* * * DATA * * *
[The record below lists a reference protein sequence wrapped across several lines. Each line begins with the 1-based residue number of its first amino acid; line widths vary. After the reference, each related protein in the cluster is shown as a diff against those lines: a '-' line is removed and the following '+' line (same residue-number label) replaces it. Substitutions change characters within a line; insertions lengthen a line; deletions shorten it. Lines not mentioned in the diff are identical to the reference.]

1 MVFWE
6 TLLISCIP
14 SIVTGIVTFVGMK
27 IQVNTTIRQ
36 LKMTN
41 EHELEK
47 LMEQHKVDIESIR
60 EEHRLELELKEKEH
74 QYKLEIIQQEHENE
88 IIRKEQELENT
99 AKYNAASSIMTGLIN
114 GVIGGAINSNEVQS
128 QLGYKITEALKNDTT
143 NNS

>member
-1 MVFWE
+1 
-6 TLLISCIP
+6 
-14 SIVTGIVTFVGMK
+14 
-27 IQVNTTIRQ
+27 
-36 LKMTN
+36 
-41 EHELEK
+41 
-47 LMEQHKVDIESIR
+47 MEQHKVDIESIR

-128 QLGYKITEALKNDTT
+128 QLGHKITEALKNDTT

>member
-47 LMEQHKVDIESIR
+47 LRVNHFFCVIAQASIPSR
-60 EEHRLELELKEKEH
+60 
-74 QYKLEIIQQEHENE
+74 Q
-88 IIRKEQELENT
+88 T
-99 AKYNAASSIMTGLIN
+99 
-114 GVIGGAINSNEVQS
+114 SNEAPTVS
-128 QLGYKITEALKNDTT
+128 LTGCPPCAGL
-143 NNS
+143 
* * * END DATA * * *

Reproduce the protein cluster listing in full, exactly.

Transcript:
[The record below lists a reference protein sequence wrapped across several lines. Each line begins with the 1-based residue number of its first amino acid; line widths vary. After the reference, each related protein in the cluster is shown as a diff against those lines: a '-' line is removed and the following '+' line (same residue-number label) replaces it. Substitutions change characters within a line; insertions lengthen a line; deletions shorten it. Lines not mentioned in the diff are identical to the reference.]

1 MVFWE
6 TLLISCIP
14 SIVTGIVTFVGMK
27 IQVNTTIRQ
36 LKMTN
41 EHELEK
47 LMEQHKVDIESIR
60 EEHRLELELKEKEH
74 QYKLEIIQQEHENE
88 IIRKEQELENT
99 AKYNAASSIMTGLIN
114 GVIGGAINSNEVQS
128 QLGYKITEALKNDTT
143 NNS

>member
-1 MVFWE
+1 
-6 TLLISCIP
+6 
-14 SIVTGIVTFVGMK
+14 
-27 IQVNTTIRQ
+27 
-36 LKMTN
+36 
-41 EHELEK
+41 
-47 LMEQHKVDIESIR
+47 MEQHKVDIESIR

-128 QLGYKITEALKNDTT
+128 QLGHKITEALKNDTT

>member
-47 LMEQHKVDIESIR
+47 LRVNHFFCVIAQASIPSR
-60 EEHRLELELKEKEH
+60 
-74 QYKLEIIQQEHENE
+74 Q
-88 IIRKEQELENT
+88 T
-99 AKYNAASSIMTGLIN
+99 
-114 GVIGGAINSNEVQS
+114 SNEAPTVS
-128 QLGYKITEALKNDTT
+128 LTGCPPCAGL
-143 NNS
+143 